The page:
People often refer to individuals as having either high self-esteem or low self-esteem. This one-dimensional approach, however, neglects an important consideration in self-esteem assessments — the distinction between implicit and explicit self-esteem. Explicit self-esteem refers to an individual’s conscious evaluation of his or her own self-worth, while implicit self-esteem refers to an individual’s unconscious self-evaluation.

When individuals have high explicit self-esteem but low implicit self-esteem, they are considered to have ‘defensive self-esteem.’ This summer, Abby Quirk ’16, Becca Rees ’16 and Rohan Arcot ’16, under the guidance of Associate Professor of Psychology Jen Borton, are researching defensive self-esteem and its effect on autobiographical memory.

As Quirk stated, “[people with defensive self-esteem] are very fragile because although they walk around feeling good about themselves, they have many subconscious insecurities.” These subconscious insecurities can ultimately decrease emotional well-being.

The students are investigating whether defensive self-esteem relates to specific autobiographical memories. They hypothesized that people with defensive self-esteem would fixate on memories of shameful moments more so than memories of proud moments.

In order to test their hypothesis, Quirk, Rees and Arcot first used an Implicit Association Task to measure participants’ implicit self-esteem and the Rosenberg Self-esteem Scale to measure participants’ explicit self-esteem. Then participants were asked to describe a time they felt ashamed and a time they proud. Finally, they answered questions about these memories, including the emotions they evoked and the perceived accessibility of the memories.

The student researchers found that participants with defensive self-esteem reported their shameful memories as more accessible and as feeling subjectively closer than did participants with secure self-esteem. “We think this is because the shameful event threatens individuals’ fragile self-esteem, so they are more immediately able to remember the event than people with secure self-esteem, who don’t dwell on the event,” they explained. This finding was particularly exciting because, as Quirk noted, “Self-esteem and memory aren’t generally considered to be related.”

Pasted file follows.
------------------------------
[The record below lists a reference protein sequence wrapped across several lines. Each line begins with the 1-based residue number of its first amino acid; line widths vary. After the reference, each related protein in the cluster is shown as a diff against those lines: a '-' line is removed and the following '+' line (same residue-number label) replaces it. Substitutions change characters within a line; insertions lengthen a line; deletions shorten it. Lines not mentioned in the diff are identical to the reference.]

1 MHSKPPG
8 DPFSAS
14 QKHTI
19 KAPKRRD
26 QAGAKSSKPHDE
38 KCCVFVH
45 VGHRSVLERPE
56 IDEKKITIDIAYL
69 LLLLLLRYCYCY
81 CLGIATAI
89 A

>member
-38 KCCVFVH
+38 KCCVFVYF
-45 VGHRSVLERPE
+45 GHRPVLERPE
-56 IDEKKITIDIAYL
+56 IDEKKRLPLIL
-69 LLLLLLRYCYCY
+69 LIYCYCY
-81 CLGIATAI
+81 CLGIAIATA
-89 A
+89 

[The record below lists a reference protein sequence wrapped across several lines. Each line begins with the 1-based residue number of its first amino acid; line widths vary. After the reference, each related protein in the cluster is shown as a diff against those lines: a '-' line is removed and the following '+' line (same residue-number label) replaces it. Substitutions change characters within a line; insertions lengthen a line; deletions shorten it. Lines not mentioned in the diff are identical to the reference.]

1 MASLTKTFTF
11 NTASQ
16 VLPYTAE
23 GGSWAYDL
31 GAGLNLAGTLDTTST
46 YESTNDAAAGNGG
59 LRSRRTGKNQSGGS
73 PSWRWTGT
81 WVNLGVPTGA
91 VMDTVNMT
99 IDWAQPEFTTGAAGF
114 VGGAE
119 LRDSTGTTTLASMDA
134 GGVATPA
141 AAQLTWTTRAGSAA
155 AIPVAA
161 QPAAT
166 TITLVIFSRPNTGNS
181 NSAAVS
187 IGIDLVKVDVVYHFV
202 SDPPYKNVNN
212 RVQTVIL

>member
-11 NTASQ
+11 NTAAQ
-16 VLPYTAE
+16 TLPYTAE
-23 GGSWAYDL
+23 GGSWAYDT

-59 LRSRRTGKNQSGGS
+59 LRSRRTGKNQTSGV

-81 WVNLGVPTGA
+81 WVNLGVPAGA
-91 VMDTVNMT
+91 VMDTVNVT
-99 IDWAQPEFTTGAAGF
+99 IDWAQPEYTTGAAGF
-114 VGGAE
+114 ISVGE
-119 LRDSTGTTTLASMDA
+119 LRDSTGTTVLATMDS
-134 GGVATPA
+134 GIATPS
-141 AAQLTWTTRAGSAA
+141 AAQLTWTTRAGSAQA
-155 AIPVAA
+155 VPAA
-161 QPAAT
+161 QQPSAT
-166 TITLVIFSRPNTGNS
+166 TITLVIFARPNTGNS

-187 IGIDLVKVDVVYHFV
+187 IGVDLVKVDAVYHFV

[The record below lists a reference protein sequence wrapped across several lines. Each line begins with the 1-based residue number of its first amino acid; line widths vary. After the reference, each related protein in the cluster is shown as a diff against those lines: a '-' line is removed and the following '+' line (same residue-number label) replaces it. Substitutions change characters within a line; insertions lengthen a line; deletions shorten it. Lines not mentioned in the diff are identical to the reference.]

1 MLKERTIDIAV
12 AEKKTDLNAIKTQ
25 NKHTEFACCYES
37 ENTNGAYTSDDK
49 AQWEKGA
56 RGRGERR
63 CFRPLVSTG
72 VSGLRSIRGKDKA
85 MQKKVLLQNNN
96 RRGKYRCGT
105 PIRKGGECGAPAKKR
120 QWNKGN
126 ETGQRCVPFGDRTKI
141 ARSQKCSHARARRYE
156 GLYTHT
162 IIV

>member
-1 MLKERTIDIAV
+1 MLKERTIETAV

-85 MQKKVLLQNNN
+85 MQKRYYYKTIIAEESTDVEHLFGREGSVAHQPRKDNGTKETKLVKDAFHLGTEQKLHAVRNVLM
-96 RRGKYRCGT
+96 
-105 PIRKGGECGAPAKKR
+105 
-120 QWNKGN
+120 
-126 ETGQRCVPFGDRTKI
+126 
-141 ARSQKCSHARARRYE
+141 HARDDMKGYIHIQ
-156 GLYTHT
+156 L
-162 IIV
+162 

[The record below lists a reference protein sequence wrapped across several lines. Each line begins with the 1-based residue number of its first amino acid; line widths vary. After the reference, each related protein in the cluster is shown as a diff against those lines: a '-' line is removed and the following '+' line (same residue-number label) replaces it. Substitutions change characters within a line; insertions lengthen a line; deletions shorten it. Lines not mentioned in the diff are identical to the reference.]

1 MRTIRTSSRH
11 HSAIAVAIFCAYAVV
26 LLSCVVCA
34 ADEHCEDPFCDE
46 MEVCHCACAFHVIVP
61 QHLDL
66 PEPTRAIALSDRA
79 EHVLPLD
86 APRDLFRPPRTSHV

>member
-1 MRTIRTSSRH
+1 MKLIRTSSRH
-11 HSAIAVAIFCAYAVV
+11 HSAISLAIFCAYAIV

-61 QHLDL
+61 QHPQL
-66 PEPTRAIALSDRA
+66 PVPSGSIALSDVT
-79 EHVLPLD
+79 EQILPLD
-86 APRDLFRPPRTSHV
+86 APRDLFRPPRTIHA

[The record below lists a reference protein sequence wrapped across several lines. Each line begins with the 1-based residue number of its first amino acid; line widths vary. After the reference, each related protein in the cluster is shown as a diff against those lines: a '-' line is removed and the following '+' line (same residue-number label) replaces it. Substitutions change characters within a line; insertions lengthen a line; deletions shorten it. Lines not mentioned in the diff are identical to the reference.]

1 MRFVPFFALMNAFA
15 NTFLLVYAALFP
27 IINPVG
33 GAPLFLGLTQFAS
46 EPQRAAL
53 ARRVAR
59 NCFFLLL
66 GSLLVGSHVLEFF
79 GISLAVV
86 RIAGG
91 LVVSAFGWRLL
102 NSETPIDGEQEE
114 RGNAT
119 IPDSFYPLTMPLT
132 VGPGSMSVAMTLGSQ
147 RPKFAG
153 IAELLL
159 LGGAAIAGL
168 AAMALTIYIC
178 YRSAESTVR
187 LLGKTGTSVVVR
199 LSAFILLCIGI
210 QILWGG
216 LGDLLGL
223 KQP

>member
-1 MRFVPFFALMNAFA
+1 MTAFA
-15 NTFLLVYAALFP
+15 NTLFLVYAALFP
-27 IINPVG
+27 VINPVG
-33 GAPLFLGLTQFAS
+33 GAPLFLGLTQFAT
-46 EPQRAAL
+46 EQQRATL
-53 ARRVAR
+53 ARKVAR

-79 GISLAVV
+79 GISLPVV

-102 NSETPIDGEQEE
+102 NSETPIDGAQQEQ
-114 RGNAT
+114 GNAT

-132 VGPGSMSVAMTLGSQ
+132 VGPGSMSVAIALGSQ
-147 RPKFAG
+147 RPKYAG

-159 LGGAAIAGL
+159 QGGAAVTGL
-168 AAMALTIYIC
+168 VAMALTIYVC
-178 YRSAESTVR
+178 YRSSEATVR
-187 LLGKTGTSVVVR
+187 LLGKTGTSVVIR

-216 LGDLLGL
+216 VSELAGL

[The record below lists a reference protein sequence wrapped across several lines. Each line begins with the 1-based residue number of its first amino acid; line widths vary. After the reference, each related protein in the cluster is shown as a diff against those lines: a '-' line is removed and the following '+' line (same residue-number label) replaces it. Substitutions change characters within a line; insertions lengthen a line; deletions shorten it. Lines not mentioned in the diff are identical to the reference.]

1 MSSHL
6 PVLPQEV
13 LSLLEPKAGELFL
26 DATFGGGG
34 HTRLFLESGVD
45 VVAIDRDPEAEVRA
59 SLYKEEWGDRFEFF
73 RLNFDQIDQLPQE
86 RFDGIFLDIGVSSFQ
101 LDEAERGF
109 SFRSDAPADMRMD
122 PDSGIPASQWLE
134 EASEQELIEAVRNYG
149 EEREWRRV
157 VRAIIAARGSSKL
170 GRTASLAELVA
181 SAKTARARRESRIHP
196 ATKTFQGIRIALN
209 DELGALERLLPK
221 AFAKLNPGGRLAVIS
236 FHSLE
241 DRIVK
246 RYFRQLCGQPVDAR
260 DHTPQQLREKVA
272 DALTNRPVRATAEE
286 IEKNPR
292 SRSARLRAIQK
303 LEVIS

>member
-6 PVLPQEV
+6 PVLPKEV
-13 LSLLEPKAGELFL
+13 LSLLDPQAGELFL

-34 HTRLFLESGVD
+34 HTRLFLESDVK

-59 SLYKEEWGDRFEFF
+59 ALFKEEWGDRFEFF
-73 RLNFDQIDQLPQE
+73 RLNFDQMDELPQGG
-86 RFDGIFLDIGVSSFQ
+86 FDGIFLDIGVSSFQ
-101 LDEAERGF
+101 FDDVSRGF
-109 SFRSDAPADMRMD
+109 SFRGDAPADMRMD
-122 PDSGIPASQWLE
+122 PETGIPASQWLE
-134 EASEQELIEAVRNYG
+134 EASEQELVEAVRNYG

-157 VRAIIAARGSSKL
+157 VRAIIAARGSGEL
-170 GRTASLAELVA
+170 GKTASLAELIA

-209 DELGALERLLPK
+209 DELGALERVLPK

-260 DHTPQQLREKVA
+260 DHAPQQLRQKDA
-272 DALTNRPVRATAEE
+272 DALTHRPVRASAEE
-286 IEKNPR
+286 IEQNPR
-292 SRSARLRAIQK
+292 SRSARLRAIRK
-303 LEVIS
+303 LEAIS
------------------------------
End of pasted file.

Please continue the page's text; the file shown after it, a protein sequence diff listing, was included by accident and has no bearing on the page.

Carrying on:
Quirk originally became interested in the topic after taking Autobiographical Memory with Professor of Psychology Azi Grysman last semester. She is glad to have the chance this summer to put to use a lot of the information she learned in his class, especially the different methods of evaluating memory (e.g. coding, self-report).

Rees also articulated her enthusiasm for the project, noting, “It’s a really interesting area to study because even though some people assume high self-esteem is more advantageous, these people with defensive self-esteem may be experiencing some maladaptive traits.” For example, Quirk, Rees and Arcot explained that previous studies have shown people with defensive self-esteem to be more likely to exhibit poor self-control and display discriminatory tendencies after receiving negative feedback.

Quirk, Rees and Arcot hope their research this summer will contribute to the literature on defensive self-esteem and help psychologists better understand the link between self-esteem and memory.

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